New Beginnings

Retirement is not a word in my dictionary–that is, if I ever had to create my own word dictionary–retirement would never find its way in there.

There is something very final in the word retirement. Perhaps, it’s the connotations in today’s world. After all, if a person has been happy enjoying their work/profession for decades, then suddenly thrust into leaving a job they love because of their age or because of circumstances that forces an early retirement or just an excuse to make room for a younger, less expensive workforce,  retirement must seem like the end of a useful life.

I like to think of retirement as a graduation–a graduation to a life of freedom to do what you have always wanted to do. There is no reason or excuse not to become that full-time artist or writer or craftsman because we did finish school, got a real job and made something of ourselves. We have left behind our footprints and hopefully helped create a responsible world–at least, a teeny-tiny portion of a world where we have helped people and made a difference in someone’s life.

Now it’s your turn. You can seek your rainbow with an adventurous spirit. You can satisfy your insatiable curiosity for knowledge in matters unrelated to your previous working life. This is your time to fully leap into your part-time hobbies or activities that you always thought would be your full-time job when you retire.

Sound familiar? We have all said this at some time or other while we toiled away at our jobs. Now it’s official. You can do all the things you had thought about and regretfully put aside because other things like family responsibilities and life’s crisis made it impossible back then.

And hey, you know that age thing that got you retired in the first place? Don’t listen to those nagging voices telling you that you are too old to climb that mountain or fly that plane. You are too young not to aim for the moon, the stars and the rainbows.

Go ahead. Graduation is for everyone–not just the young. The world is really your oyster now because you have earned the right to grab your dreams and make them come true. After all, you have the battle-scars to prove it. So let’s raise that glass of bubbly to a New Life and New Beginnings–it’s waiting for you.

(This is dedicated to two good friends who recently retired after working a total of 82 years between them.)

 

It’s Good For You

Some people thrive on exercise. You know, the hard physical sweat of toting those bales and lifting those sacks. Being the 21st century, this is equivalent to the various metal monster gym machines that tests your physical abilities to the max.  Me? I’m the gal that loves anything stimulating the mind. If I can find an exercise that’s fun, stimulates the mind and gives a good work-out, you’ll find me there.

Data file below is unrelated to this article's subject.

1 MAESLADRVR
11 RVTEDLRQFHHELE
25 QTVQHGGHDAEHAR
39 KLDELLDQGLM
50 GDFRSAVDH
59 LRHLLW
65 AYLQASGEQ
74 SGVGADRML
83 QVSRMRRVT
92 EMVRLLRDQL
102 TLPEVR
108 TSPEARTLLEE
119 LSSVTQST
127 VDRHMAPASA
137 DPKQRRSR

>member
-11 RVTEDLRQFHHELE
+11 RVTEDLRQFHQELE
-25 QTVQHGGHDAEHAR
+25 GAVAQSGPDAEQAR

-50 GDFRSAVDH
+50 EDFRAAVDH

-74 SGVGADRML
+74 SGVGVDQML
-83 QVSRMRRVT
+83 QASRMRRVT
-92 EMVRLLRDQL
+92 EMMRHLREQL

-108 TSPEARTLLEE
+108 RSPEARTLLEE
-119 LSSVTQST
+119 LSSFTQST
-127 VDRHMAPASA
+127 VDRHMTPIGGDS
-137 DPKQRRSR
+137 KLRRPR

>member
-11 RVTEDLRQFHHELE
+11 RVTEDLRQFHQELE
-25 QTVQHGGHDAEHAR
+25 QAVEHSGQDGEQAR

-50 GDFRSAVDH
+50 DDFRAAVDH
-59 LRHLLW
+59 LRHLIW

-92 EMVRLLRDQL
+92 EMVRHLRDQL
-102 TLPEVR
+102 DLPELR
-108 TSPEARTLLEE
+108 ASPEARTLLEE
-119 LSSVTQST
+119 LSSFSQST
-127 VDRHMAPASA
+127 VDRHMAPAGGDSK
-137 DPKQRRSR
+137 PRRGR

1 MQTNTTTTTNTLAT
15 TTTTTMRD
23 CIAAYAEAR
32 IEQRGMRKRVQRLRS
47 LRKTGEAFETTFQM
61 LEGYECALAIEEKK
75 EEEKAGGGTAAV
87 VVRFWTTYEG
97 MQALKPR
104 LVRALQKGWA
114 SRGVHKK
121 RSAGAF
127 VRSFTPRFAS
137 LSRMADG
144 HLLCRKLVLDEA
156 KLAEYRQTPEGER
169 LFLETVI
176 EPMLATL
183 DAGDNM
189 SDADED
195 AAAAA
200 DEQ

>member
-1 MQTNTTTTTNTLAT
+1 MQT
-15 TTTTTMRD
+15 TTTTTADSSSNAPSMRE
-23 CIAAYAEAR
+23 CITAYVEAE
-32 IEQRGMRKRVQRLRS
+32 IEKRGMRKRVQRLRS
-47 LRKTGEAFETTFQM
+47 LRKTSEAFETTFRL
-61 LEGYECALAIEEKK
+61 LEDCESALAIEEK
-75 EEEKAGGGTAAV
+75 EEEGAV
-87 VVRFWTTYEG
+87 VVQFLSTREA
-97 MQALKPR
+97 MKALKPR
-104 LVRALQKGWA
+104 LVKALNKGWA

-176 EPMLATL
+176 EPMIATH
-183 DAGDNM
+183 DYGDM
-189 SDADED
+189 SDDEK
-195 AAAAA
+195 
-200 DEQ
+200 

I’ve signed up for Jazzercise, Line-dancing, Golden Zumba, Burlesque-fit, Hawaiian dancing, Taoist tai-chi and the latest dance trend, Nuline dancing. All of these choices were fun and not at all like a dreaded exercise class.  I really enjoyed my “work-outs” as it also tested your memory in remembering the sequence of moves. They were all challenging and entertaining.

Recently, I signed up for the Yang style of tai-chi—learning 22 moves in 6 sessions. The lady registering me typed the last digit wrong and I found myself in a Qui Gong class instead. The brochure described Qui Gong as “These gentle, flowing movements combine breathing, movement and concentration to increase strength, flexibility and endurance while relieving stress.” Participants were further informed that Qui Gong was similar to tai chi, but easier to master as the movements were simpler. Well, here I was and I decided to give it my best efforts.

Glancing around the room, I noted there were 30 adults/seniors ranging anywhere from 55-80 years. I decided to stand near the oldest person in the room. This strategy would supposedly make me look more co-ordinated, especially if the elderly senior looked as if a puff of wind would knock him over. We chatted and his name was Ben. Ben was 82 and loved Qui Gong.

At first, the breathing exercises, movement of the arms and shifting of body weight did feel like tai-chi, even reminiscent of a hint of Hawaiian dancing. As the simple moves and holds progressed to more serious moves, Qui Gong felt like isometric core exercises with a dash of yoga thrown in.  If done correctly, it was like a “stretching” workout. Ben was doing it fluidly and effortlessly.

The instructor came over to assist me.

“I’ll support your arms above your head while you relax your body.”

Sighing, I stood straight. raised my arms above my head, bent my knees into a comfortable “sitting” position, relaxed my midriff by breathing through my belly button, tucked my chin onto my chest while fiercely concentrating on remaining loose and pliable. Then still gently supporting my arms straight above my head, the instructor whispered in my ear, “And don’t fall on me.”

Well  for goodness sakes, who can  hold that pose without laughing? I went home and glumly told my Hubby, “I will never make it as a monk.”

And he replied, “I hate to tell you this but women can’t be.”  Thank goodness. . .

 

The Little Things in Life

Over the years, I’ve found that it’s usually a series of little things that have a way of making you pause and savour; even pause and contemplate the oddities or action of that particular moment that captures your attention. If you’re receptive to noticing the little things, you may find that there are several occurrences during your busy day. My favourites are the little vignettes that springs up to make life interesting. And even if you find them annoying, hey, don’t sweat the small stuff—just let it go and remember to keep breathing without popping your blood pressure.